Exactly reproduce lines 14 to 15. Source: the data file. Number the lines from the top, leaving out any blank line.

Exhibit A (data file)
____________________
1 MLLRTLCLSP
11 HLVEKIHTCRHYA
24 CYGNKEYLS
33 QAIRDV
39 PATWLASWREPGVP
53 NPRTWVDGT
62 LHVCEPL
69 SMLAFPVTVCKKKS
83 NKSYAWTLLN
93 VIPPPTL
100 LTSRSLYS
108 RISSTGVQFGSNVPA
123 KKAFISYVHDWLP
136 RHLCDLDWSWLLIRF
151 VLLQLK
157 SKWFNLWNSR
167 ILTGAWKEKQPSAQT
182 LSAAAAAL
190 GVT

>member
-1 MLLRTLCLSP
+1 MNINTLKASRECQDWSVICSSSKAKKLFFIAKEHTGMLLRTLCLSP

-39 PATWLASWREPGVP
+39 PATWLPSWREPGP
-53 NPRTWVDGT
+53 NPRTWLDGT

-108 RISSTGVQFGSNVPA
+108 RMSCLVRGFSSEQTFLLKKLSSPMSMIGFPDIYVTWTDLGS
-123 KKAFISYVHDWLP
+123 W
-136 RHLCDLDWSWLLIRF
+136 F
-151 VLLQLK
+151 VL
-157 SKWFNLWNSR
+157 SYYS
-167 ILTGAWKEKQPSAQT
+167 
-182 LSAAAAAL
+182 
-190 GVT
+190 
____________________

136 RHLCDLDWSWLLIRF
151 VLLQLK